By his second tour of duty, Brody has begun to self-censor his photographs to conform to the military’s expectations. At the same time, he is cognizant of how his images can acquire lives of their own and generate new meanings. His photograph of Captain Morris speaking on his radio during sunrise with helicopters visible in the hazy sky has “been appropriated across the political and cultural spectrum” (55). Appearing on book covers, as decorative wallpaper, and ads for vaping pens, batteries, and toy soldiers, the image is being used as a lure to get people to buy stuff. Several of those ads are included in Attention Servicemember. The photograph of Captain Morris means different things to different people. To take the sunrise in the image as an example: it can metaphorically suggest a new dawn for Iraq as a result of the U.S. intervention, but it can alternatively be interpreted as a sunset portending the end of American empire.
Several of Brody’s photographs illustrate how images can proliferate alternative meanings. In one picture of a tattered poster against an exterior blue wall with the remnants of faded graffiti, we see an American soldier grinning at the camera as he bends over a sitting prisoner. The soldier exerts pressure on the prisoner’s head with his left hand while the right hand is bunched into a fist. The two figures are superimposed on a variation of the Iraqi flag that features the words “Allah” and “Akbar” in Arabic interspersed among the blue stars. To the right of the image, capital letters proclaim, “TODAY IS SAME AS YESTERDAY.” As if to translate the English caption, a picture of an upright skeleton with a gaping mouth appears to run towards us. We do not know the original context of the picture of the soldier and prisoner. But one plausible interpretation of the image as a whole is that it indicts the U.S. and the Iraqi governments for colluding in the humiliation and killing of Iraqis. In this reading, the today of U.S. intervention does not differ much from the yesterday of Baa’thist Iraq. Both signify degradation and death for ordinary Iraqis. Rather than function as propaganda, this reworked photograph of a U.S. soldier offers a strong condemnation of the war.
Another stark image of an army poster displayed on a U.S. military base wall almost seems like a parody of the American mission in Afghanistan in its posing of the “DAILY SPARTAN QUESTION”: “What have we done for the Afghan people today?” The words are superimposed on a picture of two small Afghan boys gazing intently into the face of a seated American soldier in full battle regalia. I am tempted to rattle off a few responses to this question. For starters, since 2009, over 102,064 Afghans have been maimed or killed as a result of airstrikes, roadside bombs, or suicide attacks, albeit the majority of these casualties have been from Taliban attacks.5 (No one systematically tallied these figures prior to 2009.) Second, the U.S. government has squandered billions of dollars on creating the illusion of progress in Afghanistan through its contracts with corporations which have built dining facilities without kitchens, hospitals without provisions for running water, and roads that begin to crumble on completion, to name just a few examples of reconstruction malfeasance. And third, we have set up secret prisons where the CIA has implemented the quaintly termed “enhanced interrogation techniques” (another name for torture) that has led to the deaths of some prisoners by hypothermia. Given this depressing record of achievements, the Afghan people might very well wish that we had done far less for them.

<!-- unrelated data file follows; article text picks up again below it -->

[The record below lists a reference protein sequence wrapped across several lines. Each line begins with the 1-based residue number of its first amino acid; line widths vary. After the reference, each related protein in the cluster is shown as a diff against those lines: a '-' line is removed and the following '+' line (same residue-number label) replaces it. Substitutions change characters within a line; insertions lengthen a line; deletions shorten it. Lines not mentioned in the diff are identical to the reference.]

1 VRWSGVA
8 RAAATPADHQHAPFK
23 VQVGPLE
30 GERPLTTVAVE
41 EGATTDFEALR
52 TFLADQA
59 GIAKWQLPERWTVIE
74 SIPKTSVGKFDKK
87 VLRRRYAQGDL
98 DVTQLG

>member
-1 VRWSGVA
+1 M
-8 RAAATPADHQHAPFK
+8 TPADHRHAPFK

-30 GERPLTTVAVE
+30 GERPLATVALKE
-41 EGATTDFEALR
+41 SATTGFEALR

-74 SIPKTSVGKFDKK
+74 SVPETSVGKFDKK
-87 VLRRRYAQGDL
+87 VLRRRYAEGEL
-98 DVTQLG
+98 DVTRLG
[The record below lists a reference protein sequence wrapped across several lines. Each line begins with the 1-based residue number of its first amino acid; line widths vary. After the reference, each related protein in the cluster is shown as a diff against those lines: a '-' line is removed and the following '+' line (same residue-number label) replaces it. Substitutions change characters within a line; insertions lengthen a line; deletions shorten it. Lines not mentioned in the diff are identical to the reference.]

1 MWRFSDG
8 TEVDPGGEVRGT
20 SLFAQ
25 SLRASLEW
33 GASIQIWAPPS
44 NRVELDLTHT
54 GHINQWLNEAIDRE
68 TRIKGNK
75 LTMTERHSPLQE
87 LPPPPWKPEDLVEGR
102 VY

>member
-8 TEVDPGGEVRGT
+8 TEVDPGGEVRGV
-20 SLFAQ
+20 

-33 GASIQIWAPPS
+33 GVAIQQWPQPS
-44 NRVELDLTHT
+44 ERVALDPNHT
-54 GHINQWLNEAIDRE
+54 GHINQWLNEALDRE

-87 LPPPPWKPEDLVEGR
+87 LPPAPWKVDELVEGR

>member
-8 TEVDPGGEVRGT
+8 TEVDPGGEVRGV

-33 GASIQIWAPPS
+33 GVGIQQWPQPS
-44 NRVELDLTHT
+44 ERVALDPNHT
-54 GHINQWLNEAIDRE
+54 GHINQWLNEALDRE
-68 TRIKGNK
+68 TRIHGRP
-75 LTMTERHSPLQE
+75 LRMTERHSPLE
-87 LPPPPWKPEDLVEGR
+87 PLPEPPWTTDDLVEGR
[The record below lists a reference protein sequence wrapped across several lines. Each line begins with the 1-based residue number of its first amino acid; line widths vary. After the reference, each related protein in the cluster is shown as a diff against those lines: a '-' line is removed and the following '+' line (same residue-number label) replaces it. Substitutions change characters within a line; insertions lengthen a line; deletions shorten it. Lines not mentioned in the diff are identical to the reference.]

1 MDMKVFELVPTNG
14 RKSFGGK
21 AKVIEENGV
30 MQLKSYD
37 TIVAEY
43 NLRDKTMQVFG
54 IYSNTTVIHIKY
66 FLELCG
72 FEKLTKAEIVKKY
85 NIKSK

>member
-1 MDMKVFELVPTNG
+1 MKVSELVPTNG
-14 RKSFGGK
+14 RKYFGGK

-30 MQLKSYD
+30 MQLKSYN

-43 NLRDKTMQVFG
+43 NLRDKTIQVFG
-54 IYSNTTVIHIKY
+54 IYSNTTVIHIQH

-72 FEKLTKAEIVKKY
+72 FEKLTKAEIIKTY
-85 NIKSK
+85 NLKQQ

Ben Brody’s Attention Servicemember was shortlisted for the Aperture and Paris Photo’s First PhotoBook Award. His haunting and enigmatic photographs dismantle the paradox of in/visibility by challenging us to see what is outside the visual frame. They force us to ponder the questions of what has been achieved by the distant wars in Iraq and Afghanistan, and at what moral cost?
 John Lucaites and Jon Simons. “Introduction: The Paradox of War’s In/visibility.” In/Visible War: The Culture of War in Twenty-First Century America. Ed. By John Lucaites and Jon Simons. New Brunswick: Rutgers University Press, 2017: 1-24.
 John M. Broder. “A Nation at War: The Casualties; U.S. Military Has No Count of Iraqi Dead in Fighting.” The New York Times, April 2, 2003. https://www.nytimes.com/2003/04/02/world/nation-war-casualties-us-military-has-no-count-iraqi-dead-fighting.html.
 “Iraq Body Count.” https://www.iraqbodycount.org/.
 “PTSD: National Center for PTSD.” U.S. Department of Veteran Affairs. https://www.ptsd.va.gov/understand/common/common_veterans.asp.
 Willem Roper. “Afghanistan Civilian Casualties Surpass 10,000.” Statista. February 24, 2020. https://www.statista.com/chart/20932/afghanistan-civilian-casualties-in-last-decade/.